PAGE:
Sophocles: Ajax, Philoctetes, The Trachiniae

This last week I’ve finally finished reading the last three plays of Sophocles out of the seven which survive today in complete form: Ajax, Philoctetes, and The Trachiniae. These plays are disconnected in terms of setting and characterization, unlike the Oedipus cycle plays we reviewed earlier. Two of them are plays which explicitly focus on a titular character. Ajax deals with the … Continue reading “Sophocles: Ajax, Philoctetes, The Trachiniae”

Sophocles: Oedipus at Colonus and Antigone

We continue off from the review of the first, and most famous play of the Oedipus trilogy, Oedipus the King. The final two plays in the trilogy are not nearly as famous nor well-known, but they each explore different issues that are insightful in their own right. Oedipus at Colonus This play is an interesting “suppliant … Continue reading “Sophocles: Oedipus at Colonus and Antigone”

Sophocles: Oedipus the King

Oedipus is famous in Western culture as a character who infamously killed his father and married his mother by mistake. He was the inspiration for Freud’s also notorious Oedipus complex, which is popularly understood as any kind of excessive or natural attachment that a son might have towards his mother. (I haven’t actually read any … Continue reading “Sophocles: Oedipus the King”

The Electras of Sophocles and Euripedes

Having finished reading all of the Aeschylus plays in GBWW Volume 4, I decided to proceed with the two Electra plays by Sophocles and Euripedes. If you don’t remember, Electra is the sister of Orestes, whose father Agamemnon was killed by his wife Clytemnestra and her lover Aegisthus in Aeschylus’ play Agamemnon in revenge for having sacrificed their daughter Iphigenia. … Continue reading “The Electras of Sophocles and Euripedes”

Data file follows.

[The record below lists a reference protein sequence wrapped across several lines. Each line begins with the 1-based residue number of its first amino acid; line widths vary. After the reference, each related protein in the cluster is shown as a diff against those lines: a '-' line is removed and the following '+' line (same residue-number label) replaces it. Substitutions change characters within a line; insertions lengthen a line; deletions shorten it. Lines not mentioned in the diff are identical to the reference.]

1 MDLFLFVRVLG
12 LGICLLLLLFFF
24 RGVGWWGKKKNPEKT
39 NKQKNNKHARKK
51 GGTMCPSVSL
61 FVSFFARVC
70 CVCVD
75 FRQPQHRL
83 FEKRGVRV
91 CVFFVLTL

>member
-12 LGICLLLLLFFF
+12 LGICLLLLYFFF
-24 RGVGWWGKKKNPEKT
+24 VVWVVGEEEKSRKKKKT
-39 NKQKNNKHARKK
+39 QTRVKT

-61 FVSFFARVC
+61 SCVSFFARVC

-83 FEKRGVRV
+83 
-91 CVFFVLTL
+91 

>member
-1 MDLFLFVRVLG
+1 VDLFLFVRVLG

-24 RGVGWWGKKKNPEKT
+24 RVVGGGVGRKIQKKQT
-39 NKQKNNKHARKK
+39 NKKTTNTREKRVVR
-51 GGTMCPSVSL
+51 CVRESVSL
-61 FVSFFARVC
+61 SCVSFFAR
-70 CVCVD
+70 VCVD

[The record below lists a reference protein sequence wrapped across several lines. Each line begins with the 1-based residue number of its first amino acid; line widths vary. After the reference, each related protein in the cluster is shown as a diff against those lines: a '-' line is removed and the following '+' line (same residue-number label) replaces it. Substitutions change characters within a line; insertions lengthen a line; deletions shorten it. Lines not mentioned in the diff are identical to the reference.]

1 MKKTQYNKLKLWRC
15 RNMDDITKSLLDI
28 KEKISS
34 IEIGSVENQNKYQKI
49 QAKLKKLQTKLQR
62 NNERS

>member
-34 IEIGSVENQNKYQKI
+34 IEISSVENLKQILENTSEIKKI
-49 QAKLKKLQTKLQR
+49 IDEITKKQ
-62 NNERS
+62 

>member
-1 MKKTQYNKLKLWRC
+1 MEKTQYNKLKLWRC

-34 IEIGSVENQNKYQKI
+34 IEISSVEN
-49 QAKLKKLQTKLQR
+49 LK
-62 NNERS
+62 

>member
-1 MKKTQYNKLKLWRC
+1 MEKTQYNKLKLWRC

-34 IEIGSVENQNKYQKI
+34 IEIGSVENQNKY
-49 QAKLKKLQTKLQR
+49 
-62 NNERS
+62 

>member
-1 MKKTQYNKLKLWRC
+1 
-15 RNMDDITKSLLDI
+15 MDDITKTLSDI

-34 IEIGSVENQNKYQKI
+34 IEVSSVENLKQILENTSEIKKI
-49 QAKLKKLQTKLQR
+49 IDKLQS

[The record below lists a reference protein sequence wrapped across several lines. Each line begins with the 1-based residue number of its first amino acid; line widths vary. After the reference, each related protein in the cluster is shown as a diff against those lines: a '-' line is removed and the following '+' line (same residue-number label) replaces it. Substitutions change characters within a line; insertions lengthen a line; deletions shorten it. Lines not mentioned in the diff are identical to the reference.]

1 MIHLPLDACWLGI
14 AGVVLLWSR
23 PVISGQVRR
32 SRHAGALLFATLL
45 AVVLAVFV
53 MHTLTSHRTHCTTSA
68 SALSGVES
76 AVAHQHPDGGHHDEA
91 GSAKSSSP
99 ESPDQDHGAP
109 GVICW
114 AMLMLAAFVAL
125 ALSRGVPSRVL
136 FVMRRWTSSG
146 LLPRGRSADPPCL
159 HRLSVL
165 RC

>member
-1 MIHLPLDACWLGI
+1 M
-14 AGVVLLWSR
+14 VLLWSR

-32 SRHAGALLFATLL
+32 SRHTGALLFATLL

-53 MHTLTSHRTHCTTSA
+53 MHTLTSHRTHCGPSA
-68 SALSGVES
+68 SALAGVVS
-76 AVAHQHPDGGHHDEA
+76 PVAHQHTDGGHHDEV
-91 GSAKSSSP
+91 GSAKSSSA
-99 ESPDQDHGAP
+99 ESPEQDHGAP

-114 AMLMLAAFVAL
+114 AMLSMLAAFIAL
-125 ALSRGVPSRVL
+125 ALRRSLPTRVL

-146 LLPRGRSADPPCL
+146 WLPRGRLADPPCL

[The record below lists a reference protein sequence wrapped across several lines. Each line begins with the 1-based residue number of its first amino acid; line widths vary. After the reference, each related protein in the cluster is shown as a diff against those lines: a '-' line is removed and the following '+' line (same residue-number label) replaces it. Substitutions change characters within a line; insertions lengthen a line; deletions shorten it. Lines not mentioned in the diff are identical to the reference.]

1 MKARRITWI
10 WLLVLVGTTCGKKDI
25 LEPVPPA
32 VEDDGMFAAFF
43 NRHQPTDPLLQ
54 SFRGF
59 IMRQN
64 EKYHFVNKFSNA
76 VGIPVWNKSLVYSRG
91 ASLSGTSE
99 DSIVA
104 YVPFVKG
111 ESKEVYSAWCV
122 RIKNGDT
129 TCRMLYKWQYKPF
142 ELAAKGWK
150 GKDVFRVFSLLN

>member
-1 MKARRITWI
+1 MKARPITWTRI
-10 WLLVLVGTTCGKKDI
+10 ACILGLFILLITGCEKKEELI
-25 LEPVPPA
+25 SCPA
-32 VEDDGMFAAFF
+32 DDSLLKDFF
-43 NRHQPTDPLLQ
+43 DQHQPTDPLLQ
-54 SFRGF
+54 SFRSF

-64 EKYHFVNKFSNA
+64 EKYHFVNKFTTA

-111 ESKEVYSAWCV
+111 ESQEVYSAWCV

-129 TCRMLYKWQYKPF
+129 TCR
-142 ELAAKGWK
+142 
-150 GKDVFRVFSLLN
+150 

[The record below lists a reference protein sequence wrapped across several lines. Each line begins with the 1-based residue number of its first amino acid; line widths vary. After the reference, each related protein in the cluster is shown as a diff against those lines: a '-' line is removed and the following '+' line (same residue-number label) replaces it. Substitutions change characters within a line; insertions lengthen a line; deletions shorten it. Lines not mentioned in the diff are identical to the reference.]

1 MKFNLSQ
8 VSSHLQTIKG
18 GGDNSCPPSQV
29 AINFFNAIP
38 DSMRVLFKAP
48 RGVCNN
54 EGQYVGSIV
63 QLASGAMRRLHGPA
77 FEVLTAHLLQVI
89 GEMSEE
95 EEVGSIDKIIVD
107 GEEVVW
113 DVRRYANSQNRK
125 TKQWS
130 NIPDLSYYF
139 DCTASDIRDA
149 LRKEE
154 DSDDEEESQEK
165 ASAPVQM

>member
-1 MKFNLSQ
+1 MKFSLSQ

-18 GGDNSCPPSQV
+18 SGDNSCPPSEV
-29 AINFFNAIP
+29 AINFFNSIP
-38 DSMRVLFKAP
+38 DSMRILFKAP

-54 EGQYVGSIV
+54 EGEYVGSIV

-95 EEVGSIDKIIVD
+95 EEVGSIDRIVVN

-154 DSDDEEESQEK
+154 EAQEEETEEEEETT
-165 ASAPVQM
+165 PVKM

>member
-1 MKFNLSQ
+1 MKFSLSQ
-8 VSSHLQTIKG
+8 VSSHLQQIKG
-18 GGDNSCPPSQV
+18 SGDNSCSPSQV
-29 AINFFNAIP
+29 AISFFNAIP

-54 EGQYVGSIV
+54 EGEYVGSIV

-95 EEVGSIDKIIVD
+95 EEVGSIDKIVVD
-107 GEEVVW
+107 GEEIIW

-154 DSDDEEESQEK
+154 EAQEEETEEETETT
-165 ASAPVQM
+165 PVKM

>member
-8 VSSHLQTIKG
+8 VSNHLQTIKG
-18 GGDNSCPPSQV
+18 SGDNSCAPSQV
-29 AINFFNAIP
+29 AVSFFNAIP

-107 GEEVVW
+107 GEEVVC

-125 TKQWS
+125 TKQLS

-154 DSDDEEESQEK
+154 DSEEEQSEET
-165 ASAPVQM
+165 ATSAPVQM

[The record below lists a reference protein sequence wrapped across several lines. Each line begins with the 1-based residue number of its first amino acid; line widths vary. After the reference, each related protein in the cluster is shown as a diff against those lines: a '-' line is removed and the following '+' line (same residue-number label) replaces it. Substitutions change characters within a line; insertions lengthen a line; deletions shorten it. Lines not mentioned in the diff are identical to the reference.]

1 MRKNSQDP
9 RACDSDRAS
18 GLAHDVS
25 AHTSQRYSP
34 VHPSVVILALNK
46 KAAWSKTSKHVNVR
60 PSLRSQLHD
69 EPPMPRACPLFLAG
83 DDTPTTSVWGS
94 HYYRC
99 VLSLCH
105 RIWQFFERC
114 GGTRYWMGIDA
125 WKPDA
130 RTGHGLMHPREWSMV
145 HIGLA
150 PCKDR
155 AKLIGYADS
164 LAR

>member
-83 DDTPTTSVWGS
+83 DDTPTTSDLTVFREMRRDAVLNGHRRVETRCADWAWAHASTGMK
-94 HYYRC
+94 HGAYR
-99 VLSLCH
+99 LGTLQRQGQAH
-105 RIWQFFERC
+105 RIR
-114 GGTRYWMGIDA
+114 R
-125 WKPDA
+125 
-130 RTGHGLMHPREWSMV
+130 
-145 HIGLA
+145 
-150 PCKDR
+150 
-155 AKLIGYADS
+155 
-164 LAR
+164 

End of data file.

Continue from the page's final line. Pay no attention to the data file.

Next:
Aeschylus: The Persians, The Suppliant Maidens, Seven Against Thebes, Prometheus Bound

I managed to finish reading the four remaining plays by Aeschylus in Volume 4 of GBWW this weekend. As I was reading in marathon, I came to notice structural similarities between the plays. A striking one was that all of them featured at least one extended dialogue between one of the main protagonists and the leader … Continue reading “Aeschylus: The Persians, The Suppliant Maidens, Seven Against Thebes, Prometheus Bound”

Aeschylus’s Oresteia: Part 2, The Libation Bearers and The Eumenides

I managed to resume my reading of the rest of the Oresteia trilogy this week after previously having read and wrote about Agamemnon, the first play in the series. I finished reading each play in less than an hour. Both plays are shorter than Agamemnon, and they share similar characteristics: concise, direct action in a clear succession of events, a … Continue reading “Aeschylus’s Oresteia: Part 2, The Libation Bearers and The Eumenides”

The Confessions of Augustine

Augustine’s Confessions is what I would call truly establishing a genre – that of the personal narrative. Despite being written over a millennium and a half ago, it surprised me with its thoroughly modern candidness and accessibility. Augustine goes into lucid detail at many points, showing varied facets of his life and struggles which are no … Continue reading “The Confessions of Augustine”

Aeschylus’ Oresteia: Part 1, Agamemnon

It’s still the holidays, so I have way more free time than usual, but I’ve managed to read my first “book” in the Great Books collection: Aeschylus’ Agamemnon, the first part of his trilogy the Oresteia. Trilogies aren’t just a modern phenomenon: according to this informative introduction to Greek theater, trilogies were regularly performed as part of Athen’s annual … Continue reading “Aeschylus’ Oresteia: Part 1, Agamemnon”

A 5-Year Plan for Reading the Great Books

I’ve decided that 2016 will be the start of my life plan to read all of the Great Books. There have been several plans for reading the whole set floating around, but none which have the criteria I need: Lasting for 5-6 years, so as to finish concurrently with my PhD in physics. I regard reading the … Continue reading “A 5-Year Plan for Reading the Great Books”

What is Liberal Learning For?

In my last post, I outlined a bit of my personal history, including my fixation on the importance of being a polymath – one who knows something about everything. I argued that learning in the tradition of the Great Books – and not necessarily limited to the book collection, but more generally the entire Western intellectual … Continue reading “What is Liberal Learning For?”